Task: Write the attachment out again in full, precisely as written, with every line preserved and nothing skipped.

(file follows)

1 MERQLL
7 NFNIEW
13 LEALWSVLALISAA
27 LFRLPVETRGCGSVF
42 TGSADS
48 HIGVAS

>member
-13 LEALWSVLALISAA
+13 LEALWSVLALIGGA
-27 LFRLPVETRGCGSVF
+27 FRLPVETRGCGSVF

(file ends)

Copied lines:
1 MERQLL
7 NFNIEW
13 LEALWSVLALISAA
27 LFRLPVETRGCGSVF
42 TGSADS
48 HIGVAS

>member
-13 LEALWSVLALISAA
+13 LEALWSVLALIGGA
-27 LFRLPVETRGCGSVF
+27 FRLPVETRGCGSVF